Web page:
Co-authored by Nick Schonfeld.
For a child, “home” can mean a lot of things: shelter, warmth, family, a place which is your own or which you share with those you love. A home means stability, a base from which to grow in the community into which you were born. But more than anything, in the world’s poorest countries, a home means survival.
Normally in Malawi, once you reach puberty, you build what is known as a “gowelo”: a one or two room brick house that, in keeping with tradition, is built next to or near your parental home. A gentle yet clear signal that it’s time for you to start your own life as an adult.
However, for more than 16.7 percent of children under 18, who are classified as Orphans and Vulnerable Children (OVC), a gowelo remains an impossibly distant dream. Nearly one million have lost one or both parents to AIDS alone. According to UNICEF, 20 percent of Malawian households are looking after orphans or vulnerable children, and many of these households are headed by girls, women, and elderly women, who, in Malawi, already struggle with gender discrimination on a daily basis. In many cases the family is unable to cope with an extra mouth to feed, and the at risk children are sent to orphanages or forced to leave.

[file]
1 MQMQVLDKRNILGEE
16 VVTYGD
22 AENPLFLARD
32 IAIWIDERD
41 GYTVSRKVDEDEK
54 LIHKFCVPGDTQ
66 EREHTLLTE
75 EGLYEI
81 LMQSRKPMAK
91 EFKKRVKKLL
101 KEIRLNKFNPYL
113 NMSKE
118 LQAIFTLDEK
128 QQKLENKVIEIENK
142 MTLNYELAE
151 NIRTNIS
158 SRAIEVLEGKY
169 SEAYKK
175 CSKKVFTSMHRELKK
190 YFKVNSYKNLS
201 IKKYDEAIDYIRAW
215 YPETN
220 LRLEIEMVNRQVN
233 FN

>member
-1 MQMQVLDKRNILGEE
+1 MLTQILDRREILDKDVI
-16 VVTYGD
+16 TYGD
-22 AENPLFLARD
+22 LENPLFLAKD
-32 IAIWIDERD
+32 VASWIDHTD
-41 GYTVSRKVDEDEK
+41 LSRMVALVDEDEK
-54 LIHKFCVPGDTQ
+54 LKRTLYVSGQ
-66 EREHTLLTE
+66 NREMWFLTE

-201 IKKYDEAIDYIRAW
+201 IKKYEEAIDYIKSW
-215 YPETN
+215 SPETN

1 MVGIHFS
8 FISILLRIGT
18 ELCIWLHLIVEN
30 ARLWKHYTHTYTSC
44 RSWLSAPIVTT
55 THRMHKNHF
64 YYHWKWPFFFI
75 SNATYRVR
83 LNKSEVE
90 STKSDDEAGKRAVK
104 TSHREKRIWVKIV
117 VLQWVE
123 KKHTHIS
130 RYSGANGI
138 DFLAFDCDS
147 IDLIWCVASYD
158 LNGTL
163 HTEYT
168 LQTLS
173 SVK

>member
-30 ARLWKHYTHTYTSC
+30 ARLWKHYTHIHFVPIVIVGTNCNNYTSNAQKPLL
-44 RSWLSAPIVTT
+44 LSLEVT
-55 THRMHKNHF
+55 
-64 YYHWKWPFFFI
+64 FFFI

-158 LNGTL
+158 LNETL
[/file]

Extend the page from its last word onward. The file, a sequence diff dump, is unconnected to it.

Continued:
In other words, if you are an orphan in Malawi, the chance that you will ever be able to have a home, a safe place from which you can begin life as an adult is small. These vulnerable children end up on the streets and the only way for them to survive is enter a life of crime or prostitution. Without a home, they are lost, at risk of exploitation and abuse.
Since 2012, the Children’s Fund of Malawi, the small Dutch charity whose work Nick and I documented in 2016, has built more than 70 gowelos for local orphans. Dotted around the Malawian countryside, these simple buildings provide the children with the stable beginnings of a normal life, something they desperately need.
It is incredible to see what a difference the gowelos have made. The children who live in them can rebuild their lives with relative calm, in their own villages, so that they can remain part of their community. A home means that they can focus on school or their studies instead of worrying finding a roof over their heads, and because the children own their gowelos, they can rent them out to provide a little extra income.
It is easy to forget that on top of the ‘classic’ problems of food, shelter, medicine, employment, those who live in the world’s poorest countries need to also somehow deal with things like the death of a parent. Loosing one or both parents is traumatic enough for a child who lives in a country with a functioning health care system, where mental health workers and extended family can help them properly process their grief. Imagine what it must be like for a child who has nothing.